That being said, why one would try and cram a round in a chamber that obviously has some issues is beyond me.

 

But...that's just me...and yep, never say never!

 

Phantom

 

You’re probably right about the carpet.

 

As far as cramming the round in the chamber, someone was already holding my beer and everyone was watching.

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I watched KK do the same thing,,, I kept telling him to put it down,,,,   the gunsmith on the property supposedly cleared it and the next time KK tried to shoot it, he put it down immediately,,,,  he threw it down the first time like a kid throwing a cat that had scratched him!!

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Posted (edited)
1 hour ago, Phantom, SASS #54973 said:

Well...don't think any amount of carpet would have kept that rifle on the table.

 

:lol:

 

That being said, why one would try and cram a round in a chamber that obviously has some issues is beyond me.

 

But...that's just me...and yep, never say never!

 

Phantom

 

1 hour ago, Cheyenne Culpepper 32827 said:

I watched KK do the same thing,,, I kept telling him to put it down,,,,   the gunsmith on the property supposedly cleared it and the next time KK tried to shoot it, he put it down immediately,,,,  he threw it down the first time like a kid throwing a cat that had scratched him!!

 

I was there for both of these incidents. In the 1st one, I was the one taking the video. Sam outright tossed the rifle, probably because of the instant flash burn and brass flying at him. I turned the camera off, set it down and made sure he was okay. He lived. First thing he said after the camera was turned off was, "This is why eye protection is required". It was caused by a round that wasn't reloaded correctly and jammed in the chamber.....video went on the internet, thanks to Wyatt, and has been instrumental as a teaching lesson.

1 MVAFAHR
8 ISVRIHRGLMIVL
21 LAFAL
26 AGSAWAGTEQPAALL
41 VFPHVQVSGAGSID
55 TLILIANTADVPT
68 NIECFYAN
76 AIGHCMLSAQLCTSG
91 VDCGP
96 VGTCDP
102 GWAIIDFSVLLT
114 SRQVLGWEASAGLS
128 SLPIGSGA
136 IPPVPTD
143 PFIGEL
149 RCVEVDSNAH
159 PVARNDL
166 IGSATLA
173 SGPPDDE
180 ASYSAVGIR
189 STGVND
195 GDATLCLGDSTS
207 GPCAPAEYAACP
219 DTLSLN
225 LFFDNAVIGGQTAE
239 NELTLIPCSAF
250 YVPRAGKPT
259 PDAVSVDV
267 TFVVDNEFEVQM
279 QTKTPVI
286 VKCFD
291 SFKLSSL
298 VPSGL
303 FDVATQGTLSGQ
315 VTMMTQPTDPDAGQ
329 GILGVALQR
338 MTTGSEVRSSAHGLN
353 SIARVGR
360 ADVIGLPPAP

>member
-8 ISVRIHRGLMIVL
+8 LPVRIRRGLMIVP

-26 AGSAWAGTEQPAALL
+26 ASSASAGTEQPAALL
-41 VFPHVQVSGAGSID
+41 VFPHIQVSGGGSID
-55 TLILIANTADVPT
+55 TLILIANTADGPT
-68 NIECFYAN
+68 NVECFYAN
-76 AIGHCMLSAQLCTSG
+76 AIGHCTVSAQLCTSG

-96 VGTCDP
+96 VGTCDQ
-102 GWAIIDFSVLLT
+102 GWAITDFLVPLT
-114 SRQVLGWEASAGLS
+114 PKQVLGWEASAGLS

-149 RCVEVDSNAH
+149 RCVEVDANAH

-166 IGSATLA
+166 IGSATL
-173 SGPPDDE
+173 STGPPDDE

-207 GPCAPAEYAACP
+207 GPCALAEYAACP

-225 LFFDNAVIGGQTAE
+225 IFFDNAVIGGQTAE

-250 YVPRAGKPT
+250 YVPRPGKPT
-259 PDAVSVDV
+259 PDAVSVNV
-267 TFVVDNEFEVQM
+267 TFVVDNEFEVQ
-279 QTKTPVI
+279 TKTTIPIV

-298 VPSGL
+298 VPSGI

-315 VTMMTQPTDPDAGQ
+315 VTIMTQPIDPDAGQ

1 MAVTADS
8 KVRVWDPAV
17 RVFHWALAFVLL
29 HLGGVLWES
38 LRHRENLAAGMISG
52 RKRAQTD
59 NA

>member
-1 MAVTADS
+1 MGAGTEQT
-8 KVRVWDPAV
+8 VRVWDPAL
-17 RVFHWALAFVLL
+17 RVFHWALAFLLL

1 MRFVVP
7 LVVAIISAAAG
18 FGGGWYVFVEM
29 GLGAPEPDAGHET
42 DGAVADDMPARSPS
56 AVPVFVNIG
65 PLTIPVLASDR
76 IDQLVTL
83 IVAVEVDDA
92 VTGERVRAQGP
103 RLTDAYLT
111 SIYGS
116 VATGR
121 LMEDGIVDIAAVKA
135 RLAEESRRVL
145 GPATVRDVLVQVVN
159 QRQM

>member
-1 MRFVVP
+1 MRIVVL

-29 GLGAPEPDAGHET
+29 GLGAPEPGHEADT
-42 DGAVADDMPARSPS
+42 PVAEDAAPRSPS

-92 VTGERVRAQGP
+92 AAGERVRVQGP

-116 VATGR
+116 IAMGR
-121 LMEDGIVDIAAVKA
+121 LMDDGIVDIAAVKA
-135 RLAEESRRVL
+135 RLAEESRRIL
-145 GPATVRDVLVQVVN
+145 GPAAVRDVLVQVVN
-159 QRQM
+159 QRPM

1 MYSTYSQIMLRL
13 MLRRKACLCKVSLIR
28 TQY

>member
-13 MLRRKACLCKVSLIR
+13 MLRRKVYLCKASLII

The 2nd was not on video. It was caused by a separated case in the chamber with the result being the same.

 

I guess that once the timer goes beep, the competitive nature goes into play. Sometimes the hands do what the brain tells it to do, get this rifle away from me....kind of like stomping on the brakes when you realize that you're going to be in a vehicle crash. 

 

I still see folks trying to jam a round in the chamber on occasion. I just firmly say stop, put it down and go to the next one. If I'm wrong, shooter gets a reshoot. Better than an injury. If folks don't like that, I'll give up the timer any day.

 

Never...... I'd knock on wood.

 

 

Edited by Cypress Sun
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Does anyone make titanium firing pin & extension?  Many mfg's of 1911's used titanium fining pin rather than fireing pin block safety to pass CA's drop test.

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at least in Marlins,  titanium is not popular,, at least with me,,, the tips break eaasier

 

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 titanium firing pin? No.

 

Lightened firing pin extensions are common and one of the main purposes of them is to reduce the possibility of an OOB.

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Posted (edited)